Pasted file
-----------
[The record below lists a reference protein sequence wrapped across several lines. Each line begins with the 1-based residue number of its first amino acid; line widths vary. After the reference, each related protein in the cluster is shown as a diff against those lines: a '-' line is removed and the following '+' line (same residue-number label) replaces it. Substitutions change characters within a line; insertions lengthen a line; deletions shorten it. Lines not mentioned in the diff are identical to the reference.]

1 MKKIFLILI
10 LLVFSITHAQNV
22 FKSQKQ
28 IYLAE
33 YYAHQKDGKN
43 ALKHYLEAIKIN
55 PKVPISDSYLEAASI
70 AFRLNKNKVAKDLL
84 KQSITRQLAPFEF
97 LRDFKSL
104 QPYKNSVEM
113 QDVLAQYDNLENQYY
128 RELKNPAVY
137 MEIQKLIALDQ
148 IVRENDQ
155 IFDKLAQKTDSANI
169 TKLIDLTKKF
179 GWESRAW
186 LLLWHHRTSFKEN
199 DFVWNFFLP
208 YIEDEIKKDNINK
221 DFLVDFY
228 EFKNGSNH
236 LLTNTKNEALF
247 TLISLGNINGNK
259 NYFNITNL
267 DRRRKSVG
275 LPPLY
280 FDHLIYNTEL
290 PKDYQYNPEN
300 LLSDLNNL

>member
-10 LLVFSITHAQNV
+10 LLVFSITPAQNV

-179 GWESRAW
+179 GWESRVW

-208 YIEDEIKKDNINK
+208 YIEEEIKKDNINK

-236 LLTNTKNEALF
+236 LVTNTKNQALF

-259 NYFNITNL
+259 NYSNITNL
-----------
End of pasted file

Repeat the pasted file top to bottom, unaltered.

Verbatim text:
[The record below lists a reference protein sequence wrapped across several lines. Each line begins with the 1-based residue number of its first amino acid; line widths vary. After the reference, each related protein in the cluster is shown as a diff against those lines: a '-' line is removed and the following '+' line (same residue-number label) replaces it. Substitutions change characters within a line; insertions lengthen a line; deletions shorten it. Lines not mentioned in the diff are identical to the reference.]

1 MKKIFLILI
10 LLVFSITHAQNV
22 FKSQKQ
28 IYLAE
33 YYAHQKDGKN
43 ALKHYLEAIKIN
55 PKVPISDSYLEAASI
70 AFRLNKNKVAKDLL
84 KQSITRQLAPFEF
97 LRDFKSL
104 QPYKNSVEM
113 QDVLAQYDNLENQYY
128 RELKNPAVY
137 MEIQKLIALDQ
148 IVRENDQ
155 IFDKLAQKTDSANI
169 TKLIDLTKKF
179 GWESRAW
186 LLLWHHRTSFKEN
199 DFVWNFFLP
208 YIEDEIKKDNINK
221 DFLVDFY
228 EFKNGSNH
236 LLTNTKNEALF
247 TLISLGNINGNK
259 NYFNITNL
267 DRRRKSVG
275 LPPLY
280 FDHLIYNTEL
290 PKDYQYNPEN
300 LLSDLNNL

>member
-10 LLVFSITHAQNV
+10 LLVFSITPAQNV

-179 GWESRAW
+179 GWESRVW

-208 YIEDEIKKDNINK
+208 YIEEEIKKDNINK

-236 LLTNTKNEALF
+236 LVTNTKNQALF

-259 NYFNITNL
+259 NYSNITNL